Victims' families sue US officials over drone strikes
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The families of three US citizens killed by drone strikes in Yemen, including al Qaeda member Anwar al-Awlaqi (pictured), filed a civil suit against US officials Thursday. The US defence secretary and the director of the CIA are among the defendants.
AFP - The families of three US citizens killed in drone strikes in Yemen last year -- including Al-Qaeda preacher Anwar al-Awlaqi -- have filed a civil lawsuit against top US officials.
The family members argue that the US government's killing of the three men "violated fundamental rights afforded to all US citizens, including the right not to be deprived of life without due process of law."
The suit was filed Wednesday on behalf of Awlaqi and Samir Khan, killed in a drone strike on September 30, 2011, and Awlaqi's 16-year-old son Abdulrahman, killed in a similar strike two weeks later.
The four defendants named in the suit, filed in a US district court in the capital, are Defense Secretary Leon Panetta, CIA Director David Petraeus and two special operations commanders believed to have authorized the strikes.
The family members, who joined with the American Civil Liberties Union to file the suit, claim the killing of Awlaqi was unjustified because he posed no imminent threat and because the United States was not at war with Yemen.
The lawsuit cites media reports that Khan and the younger Awlaqi were not the intended targets of the strikes that killed them, accusing the US military of having failed to take measures to prevent harm to civilians.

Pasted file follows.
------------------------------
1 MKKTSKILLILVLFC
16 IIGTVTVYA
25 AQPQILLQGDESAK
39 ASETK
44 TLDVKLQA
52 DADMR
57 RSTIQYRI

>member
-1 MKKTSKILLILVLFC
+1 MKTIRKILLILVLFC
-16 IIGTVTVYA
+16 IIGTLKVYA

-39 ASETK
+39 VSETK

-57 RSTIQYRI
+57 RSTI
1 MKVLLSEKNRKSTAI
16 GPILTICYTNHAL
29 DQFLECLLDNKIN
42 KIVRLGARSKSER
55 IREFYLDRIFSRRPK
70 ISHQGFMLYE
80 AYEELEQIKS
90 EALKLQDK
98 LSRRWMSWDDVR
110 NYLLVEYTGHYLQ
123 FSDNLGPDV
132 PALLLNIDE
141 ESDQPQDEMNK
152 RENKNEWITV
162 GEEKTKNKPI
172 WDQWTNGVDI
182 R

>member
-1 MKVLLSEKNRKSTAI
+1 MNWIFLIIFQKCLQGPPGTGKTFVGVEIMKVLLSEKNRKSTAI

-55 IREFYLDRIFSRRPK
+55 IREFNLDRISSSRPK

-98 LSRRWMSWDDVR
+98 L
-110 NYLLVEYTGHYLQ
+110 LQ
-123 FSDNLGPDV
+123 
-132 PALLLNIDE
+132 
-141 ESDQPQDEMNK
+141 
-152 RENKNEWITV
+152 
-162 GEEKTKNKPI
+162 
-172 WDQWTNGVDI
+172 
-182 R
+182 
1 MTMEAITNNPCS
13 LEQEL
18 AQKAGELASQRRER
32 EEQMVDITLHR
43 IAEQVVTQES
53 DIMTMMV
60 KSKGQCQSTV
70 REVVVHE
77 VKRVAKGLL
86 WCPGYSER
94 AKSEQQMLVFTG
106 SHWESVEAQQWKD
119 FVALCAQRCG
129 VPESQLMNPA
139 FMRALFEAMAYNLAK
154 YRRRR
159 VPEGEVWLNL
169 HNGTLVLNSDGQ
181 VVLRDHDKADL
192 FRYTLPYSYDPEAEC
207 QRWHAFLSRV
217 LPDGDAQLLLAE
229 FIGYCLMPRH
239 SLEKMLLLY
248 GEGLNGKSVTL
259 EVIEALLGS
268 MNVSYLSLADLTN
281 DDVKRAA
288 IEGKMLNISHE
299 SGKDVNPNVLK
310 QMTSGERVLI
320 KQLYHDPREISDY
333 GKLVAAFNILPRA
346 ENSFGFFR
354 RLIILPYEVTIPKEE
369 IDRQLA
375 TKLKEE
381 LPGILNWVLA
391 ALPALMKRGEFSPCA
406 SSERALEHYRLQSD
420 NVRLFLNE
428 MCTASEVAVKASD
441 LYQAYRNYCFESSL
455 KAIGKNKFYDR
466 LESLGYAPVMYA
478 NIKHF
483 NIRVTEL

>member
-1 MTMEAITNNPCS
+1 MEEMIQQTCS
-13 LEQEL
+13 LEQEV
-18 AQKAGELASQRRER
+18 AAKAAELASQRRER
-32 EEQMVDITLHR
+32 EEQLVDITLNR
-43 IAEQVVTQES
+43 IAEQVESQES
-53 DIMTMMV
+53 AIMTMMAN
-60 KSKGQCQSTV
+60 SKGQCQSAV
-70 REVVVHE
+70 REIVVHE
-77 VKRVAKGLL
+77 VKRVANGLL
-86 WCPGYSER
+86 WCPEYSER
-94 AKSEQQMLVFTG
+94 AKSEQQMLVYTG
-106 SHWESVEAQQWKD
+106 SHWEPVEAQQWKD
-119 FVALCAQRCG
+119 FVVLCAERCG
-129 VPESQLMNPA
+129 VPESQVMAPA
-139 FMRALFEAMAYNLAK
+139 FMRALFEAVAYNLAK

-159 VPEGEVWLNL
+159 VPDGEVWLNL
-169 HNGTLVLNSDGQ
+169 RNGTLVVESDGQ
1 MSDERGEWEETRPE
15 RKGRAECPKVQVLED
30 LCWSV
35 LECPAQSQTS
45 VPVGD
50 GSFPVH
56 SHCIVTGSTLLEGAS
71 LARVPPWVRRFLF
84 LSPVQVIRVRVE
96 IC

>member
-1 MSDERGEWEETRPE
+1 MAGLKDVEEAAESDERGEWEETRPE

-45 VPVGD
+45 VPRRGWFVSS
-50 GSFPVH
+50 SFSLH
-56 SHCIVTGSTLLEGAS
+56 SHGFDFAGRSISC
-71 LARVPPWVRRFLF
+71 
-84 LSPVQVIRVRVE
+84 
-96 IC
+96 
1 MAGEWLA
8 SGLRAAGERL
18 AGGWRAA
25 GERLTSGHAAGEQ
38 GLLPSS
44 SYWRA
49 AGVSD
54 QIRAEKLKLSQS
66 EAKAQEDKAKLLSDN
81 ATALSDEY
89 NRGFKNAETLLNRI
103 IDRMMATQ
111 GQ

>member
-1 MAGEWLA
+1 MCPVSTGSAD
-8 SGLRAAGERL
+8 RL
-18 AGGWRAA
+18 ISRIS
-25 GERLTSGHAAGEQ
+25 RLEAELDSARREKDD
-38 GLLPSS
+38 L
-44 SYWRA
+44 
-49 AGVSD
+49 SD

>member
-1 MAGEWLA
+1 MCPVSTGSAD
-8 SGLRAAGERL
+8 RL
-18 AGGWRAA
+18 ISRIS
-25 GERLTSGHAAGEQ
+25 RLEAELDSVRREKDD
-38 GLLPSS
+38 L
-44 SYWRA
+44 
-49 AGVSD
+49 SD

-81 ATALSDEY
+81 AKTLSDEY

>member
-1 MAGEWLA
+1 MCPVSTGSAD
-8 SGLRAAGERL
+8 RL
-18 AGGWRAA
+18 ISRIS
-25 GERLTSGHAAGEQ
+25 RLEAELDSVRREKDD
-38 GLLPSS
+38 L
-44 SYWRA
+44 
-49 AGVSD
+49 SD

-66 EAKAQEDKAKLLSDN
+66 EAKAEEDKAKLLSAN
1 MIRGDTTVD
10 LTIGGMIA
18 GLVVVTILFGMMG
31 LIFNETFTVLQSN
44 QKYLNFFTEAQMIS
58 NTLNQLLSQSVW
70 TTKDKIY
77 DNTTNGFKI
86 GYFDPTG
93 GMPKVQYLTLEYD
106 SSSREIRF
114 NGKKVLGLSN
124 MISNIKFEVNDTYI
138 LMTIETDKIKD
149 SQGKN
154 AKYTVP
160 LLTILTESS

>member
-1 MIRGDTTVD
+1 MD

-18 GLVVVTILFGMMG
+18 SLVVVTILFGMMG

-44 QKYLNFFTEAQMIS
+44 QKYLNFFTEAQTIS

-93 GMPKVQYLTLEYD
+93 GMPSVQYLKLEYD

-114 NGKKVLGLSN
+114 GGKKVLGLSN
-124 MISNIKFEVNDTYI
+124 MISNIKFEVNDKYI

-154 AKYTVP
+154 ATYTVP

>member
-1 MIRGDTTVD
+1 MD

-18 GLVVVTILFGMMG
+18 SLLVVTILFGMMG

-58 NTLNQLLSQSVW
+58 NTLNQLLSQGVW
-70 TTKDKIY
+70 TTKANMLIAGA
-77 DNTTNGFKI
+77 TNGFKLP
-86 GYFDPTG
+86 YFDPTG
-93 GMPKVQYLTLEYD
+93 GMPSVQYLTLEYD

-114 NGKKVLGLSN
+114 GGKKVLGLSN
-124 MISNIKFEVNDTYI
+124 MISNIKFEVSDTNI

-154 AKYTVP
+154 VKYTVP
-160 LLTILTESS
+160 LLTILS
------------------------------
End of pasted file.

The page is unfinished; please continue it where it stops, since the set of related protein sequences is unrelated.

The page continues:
The plaintiffs do not specify the amount of compensation they are seeking, saying it should be determined at trial.
US President Barack Obama defended the killing of the elder Awlaqi, saying he was actively plotting deadly attacks against Americans as head of external operations for Al-Qaeda in the Arabian Peninsula (AQAP).
The Yemen-based group is currently believed to be the global network's most effective and lethal franchise, and Awlaqi -- a charismatic preacher fluent in Arabic and English -- was seen as a particularly effective global recruiter.
US officials believe Awlaqi played a significant role in the attempt to bring down a US airliner over Detroit by an assailant with explosives sewn into his underwear on December 25, 2009.
He was also believed to have coordinated the thwarted 2010 plot to blow up cargo aircraft bound for the United States and had called for attacks against US and Arab governments.
In 2010 a US judge dismissed a lawsuit filed by Awlaqi's father Nasser -- the main plaintiff in the latest suit -- which had sought to block the United States from targeting Awlaqi for assassination.
The judge in that case said the targeting of Awlaqi raised a number of thorny legal questions but said the courts were not equipped to make real-time assessments of emerging national security threats.
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